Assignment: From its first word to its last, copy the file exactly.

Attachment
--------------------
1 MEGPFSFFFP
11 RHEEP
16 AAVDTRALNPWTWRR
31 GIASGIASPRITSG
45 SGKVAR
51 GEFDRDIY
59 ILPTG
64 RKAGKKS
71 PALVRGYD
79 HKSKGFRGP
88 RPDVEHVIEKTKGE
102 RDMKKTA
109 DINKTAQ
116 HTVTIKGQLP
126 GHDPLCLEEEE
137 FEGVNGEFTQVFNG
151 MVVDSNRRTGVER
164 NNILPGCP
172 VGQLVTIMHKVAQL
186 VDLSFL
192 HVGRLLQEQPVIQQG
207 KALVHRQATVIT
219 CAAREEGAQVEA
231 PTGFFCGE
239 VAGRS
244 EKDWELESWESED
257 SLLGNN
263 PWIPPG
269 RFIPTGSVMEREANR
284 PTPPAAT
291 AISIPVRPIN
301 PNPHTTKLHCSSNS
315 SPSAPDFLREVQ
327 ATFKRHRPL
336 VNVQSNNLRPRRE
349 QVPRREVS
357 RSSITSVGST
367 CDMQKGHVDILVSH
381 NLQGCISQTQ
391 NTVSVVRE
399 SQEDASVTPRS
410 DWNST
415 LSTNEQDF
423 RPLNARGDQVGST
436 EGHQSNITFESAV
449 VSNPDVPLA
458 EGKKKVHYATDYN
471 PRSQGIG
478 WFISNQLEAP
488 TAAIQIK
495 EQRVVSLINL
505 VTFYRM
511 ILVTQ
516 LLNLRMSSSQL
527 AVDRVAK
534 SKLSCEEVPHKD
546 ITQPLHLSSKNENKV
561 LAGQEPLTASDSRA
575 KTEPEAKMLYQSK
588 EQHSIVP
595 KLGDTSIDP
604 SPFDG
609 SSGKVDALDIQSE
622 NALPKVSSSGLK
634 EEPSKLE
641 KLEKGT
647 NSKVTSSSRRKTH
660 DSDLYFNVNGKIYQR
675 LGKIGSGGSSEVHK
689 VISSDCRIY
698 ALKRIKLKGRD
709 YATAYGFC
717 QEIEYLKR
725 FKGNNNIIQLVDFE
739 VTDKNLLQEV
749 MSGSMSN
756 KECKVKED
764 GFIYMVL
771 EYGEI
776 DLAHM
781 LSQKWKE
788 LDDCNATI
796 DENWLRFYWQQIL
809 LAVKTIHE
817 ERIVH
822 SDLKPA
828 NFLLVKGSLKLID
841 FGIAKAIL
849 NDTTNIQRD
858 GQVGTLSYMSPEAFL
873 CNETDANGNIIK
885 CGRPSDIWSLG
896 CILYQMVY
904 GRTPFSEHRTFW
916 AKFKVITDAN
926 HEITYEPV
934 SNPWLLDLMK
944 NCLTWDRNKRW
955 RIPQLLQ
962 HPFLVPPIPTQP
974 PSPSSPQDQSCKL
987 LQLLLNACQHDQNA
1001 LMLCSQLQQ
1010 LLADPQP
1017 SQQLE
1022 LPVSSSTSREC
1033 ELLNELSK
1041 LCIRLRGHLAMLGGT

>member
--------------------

1 MEGPFSFFFP
11 RHEEP
16 AAVDTRALNPWTWRR
31 GIASGIASPRITSG
45 SGKVAR
51 GEFDRDIY
59 ILPTG
64 RKAGKKS
71 PALVRGYD
79 HKSKGFRGP
88 RPDVEHVIEKTKGE
102 RDMKKTA
109 DINKTAQ
116 HTVTIKGQLP
126 GHDPLCLEEEE
137 FEGVNGEFTQVFNG
151 MVVDSNRRTGVER
164 NNILPGCP
172 VGQLVTIMHKVAQL
186 VDLSFL
192 HVGRLLQEQPVIQQG
207 KALVHRQATVIT
219 CAAREEGAQVEA
231 PTGFFCGE
239 VAGRS
244 EKDWELESWESED
257 SLLGNN
263 PWIPPG
269 RFIPTGSVMEREANR
284 PTPPAAT
291 AISIPVRPIN
301 PNPHTTKLHCSSNS
315 SPSAPDFLREVQ
327 ATFKRHRPL
336 VNVQSNNLRPRRE
349 QVPRREVS
357 RSSITSVGST
367 CDMQKGHVDILVSH
381 NLQGCISQTQ
391 NTVSVVRE
399 SQEDASVTPRS
410 DWNST
415 LSTNEQDF
423 RPLNARGDQVGST
436 EGHQSNITFESAV
449 VSNPDVPLA
458 EGKKKVHYATDYN
471 PRSQGIG
478 WFISNQLEAP
488 TAAIQIK
495 EQRVVSLINL
505 VTFYRM
511 ILVTQ
516 LLNLRMSSSQL
527 AVDRVAK
534 SKLSCEEVPHKD
546 ITQPLHLSSKNENKV
561 LAGQEPLTASDSRA
575 KTEPEAKMLYQSK
588 EQHSIVP
595 KLGDTSIDP
604 SPFDG
609 SSGKVDALDIQSE
622 NALPKVSSSGLK
634 EEPSKLE
641 KLEKGT
647 NSKVTSSSRRKTH
660 DSDLYFNVNGKIYQR
675 LGKIGSGGSSEVHK
689 VISSDCRIY
698 ALKRIKLKGRD
709 YATAYGFC
717 QEIEYLKR
725 FKGNNNIIQLVDFE
739 VTDKNLLQEV
749 MSGSMSN
756 KECKVKED
764 GFIYMVL
771 EYGEI
776 DLAHM
781 LSQKWKE
788 LDDCNATI
796 DENWLRFYWQQIL
809 LAVKTIHE
817 ERIVH
822 SDLKPA
828 NFLLVKGSLKLID
841 FGIAKAIL
849 NDTTNIQRD
858 GQVGTLSYMSPEAFL
873 CNETDANGNIIK
885 CGRPSDIWSLG
896 CILYQMVY
904 GRTPFSEHRTFW
916 AKFKVITDAN
926 HEITYEPV
934 SNPWLLDLMK
944 NCLTWDRNKRW
955 RIPQLLQ
962 HPFLVPPIPTQP
974 PSPSSPQDQSCKL
987 LQLLLNACQHDQNA
1001 LMLCSQLQQ
1010 LLADPQP
1017 SQQLE
1022 LPVSSSTSREC
1033 ELLNELSK
1041 LCIRLRGHLAMLGGT

>member